Umami-rich green tea
Green tea contains a significant amount of glutamate, a type of amino acid which imparts a pleasant, savoury umami taste.
Anyone who has tried green tea will perhaps have sensed varying levels of sweet, umami, astringent, and bitter tastes, according to blend and variety. The sweet and umami tastes are said to result from the presence of theanine and glutamate, both types of amino acid, the astringent taste from catechin, and the bitter taste from caffeine.
How is the astringency (catechine) in green tea linked to umami-rich theanine?
It is known that catechin, the astringency-imparting metabolite, is formed from theanine, an amino acid imparting both the umami and sweet tastes, through a reaction with the light of the sun on tea leaves as they grow. It stands to reason, then, that large amounts of theanine are found in those varieties of green tea said to be rich in umami and sweet tastes, such as the so-called first flush tea (ichibancha), made from very young tea leaves, picked early, and premium green tea (gyokuro), made from leaves grown in the shade, and thus protected from the catechin-forming sunlight. It is of note that the chemical composition of theanine is extremely similar to that of glutamate.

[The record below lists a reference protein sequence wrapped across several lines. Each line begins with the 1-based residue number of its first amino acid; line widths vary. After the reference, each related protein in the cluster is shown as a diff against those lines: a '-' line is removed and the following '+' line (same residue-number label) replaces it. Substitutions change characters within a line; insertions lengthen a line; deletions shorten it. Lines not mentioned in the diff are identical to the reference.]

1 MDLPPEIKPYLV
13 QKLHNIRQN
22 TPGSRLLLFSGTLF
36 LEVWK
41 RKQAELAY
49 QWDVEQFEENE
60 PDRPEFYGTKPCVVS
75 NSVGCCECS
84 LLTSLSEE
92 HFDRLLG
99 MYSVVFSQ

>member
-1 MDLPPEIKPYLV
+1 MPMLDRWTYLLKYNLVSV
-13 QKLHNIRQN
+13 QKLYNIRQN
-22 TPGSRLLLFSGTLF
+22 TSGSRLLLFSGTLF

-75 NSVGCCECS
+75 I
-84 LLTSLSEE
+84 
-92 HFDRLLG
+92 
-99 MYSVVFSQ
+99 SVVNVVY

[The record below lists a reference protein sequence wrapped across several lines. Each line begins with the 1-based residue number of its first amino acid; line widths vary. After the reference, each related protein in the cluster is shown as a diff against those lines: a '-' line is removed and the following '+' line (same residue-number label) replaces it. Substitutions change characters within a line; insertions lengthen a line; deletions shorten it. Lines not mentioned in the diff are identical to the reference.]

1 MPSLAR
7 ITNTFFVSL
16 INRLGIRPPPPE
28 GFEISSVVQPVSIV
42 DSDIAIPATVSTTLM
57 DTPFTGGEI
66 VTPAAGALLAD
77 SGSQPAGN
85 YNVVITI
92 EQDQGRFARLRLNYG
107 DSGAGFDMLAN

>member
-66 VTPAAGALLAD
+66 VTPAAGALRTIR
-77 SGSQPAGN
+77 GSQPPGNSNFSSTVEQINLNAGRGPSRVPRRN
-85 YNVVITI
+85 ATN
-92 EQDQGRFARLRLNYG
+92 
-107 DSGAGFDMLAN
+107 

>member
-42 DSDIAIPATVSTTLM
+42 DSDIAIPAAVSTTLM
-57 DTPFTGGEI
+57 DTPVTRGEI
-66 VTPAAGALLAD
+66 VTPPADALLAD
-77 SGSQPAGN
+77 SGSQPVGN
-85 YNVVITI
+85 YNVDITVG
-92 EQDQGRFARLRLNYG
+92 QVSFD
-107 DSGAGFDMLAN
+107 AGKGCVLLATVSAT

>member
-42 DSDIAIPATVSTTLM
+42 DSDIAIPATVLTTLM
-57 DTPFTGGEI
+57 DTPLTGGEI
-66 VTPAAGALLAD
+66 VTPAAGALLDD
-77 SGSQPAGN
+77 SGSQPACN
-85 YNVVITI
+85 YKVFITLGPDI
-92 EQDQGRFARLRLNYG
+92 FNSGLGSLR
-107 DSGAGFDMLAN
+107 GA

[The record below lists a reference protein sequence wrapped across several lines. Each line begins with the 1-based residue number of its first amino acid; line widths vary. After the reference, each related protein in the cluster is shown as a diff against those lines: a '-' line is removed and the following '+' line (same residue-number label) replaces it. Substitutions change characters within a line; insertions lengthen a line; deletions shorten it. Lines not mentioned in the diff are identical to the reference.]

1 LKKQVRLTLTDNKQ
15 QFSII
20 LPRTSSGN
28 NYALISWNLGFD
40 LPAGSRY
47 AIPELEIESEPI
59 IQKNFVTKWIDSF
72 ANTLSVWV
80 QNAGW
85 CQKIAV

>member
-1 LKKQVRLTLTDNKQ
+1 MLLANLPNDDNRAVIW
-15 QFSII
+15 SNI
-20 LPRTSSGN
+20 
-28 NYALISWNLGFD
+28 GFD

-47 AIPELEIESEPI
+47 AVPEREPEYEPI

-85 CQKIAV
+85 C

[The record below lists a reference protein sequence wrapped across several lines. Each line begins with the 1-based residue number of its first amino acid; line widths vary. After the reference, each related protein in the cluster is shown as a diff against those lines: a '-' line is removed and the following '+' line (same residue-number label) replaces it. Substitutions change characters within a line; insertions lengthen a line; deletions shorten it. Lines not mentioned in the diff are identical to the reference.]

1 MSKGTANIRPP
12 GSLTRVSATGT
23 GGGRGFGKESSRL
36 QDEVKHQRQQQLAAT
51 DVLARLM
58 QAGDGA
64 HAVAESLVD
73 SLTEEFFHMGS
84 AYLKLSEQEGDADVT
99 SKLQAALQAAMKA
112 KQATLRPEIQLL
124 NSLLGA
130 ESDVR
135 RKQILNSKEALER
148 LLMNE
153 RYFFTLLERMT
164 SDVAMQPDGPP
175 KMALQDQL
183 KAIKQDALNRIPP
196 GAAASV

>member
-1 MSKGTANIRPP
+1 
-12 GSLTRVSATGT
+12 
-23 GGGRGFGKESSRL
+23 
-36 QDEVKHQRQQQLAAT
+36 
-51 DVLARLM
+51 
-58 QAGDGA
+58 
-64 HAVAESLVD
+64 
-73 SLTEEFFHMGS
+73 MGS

Strength of umami differs from tea to tea
Of the different types of green tea shown in the graph, the superior variety of premium green tea (gyokuro) contains the highest levels of both theanine and glutamate, with 2.5g (2500mg) of theanine and 0.45g (450mg) of glutamate for every 100g. Equally, roasted tea made from the leaves of mature tea bushes (hojicha), was shown to contain only 0.02g (22mg) of theanine and 0.02g (17mg) of glutamate for every 100g. This amounts to a gap of around 100 times for theanine, and of around 25 times for glutamate, indicating that whilst the premium green tea is rich in umami, the roasted tea is not. Indeed, Japanese people are skilled at selecting the right tea for every occasion, according to custom and tradition. This means that whilst premium green tea (gyokuro) and green tea (sencha) are chosen to accompany traditional sweets, it is the roasted tea that will be reached for when a refreshing after-dinner drink is called for.
Making yourself a cup or two of some of the many different green teas now available might be the perfect way to sit back, relax, and enjoy the umami taste.
Reference: Muramatsu, Keiichiro, The Science of Tea (from the Science of Food Series, Asakura Publishing Co., Ltd.)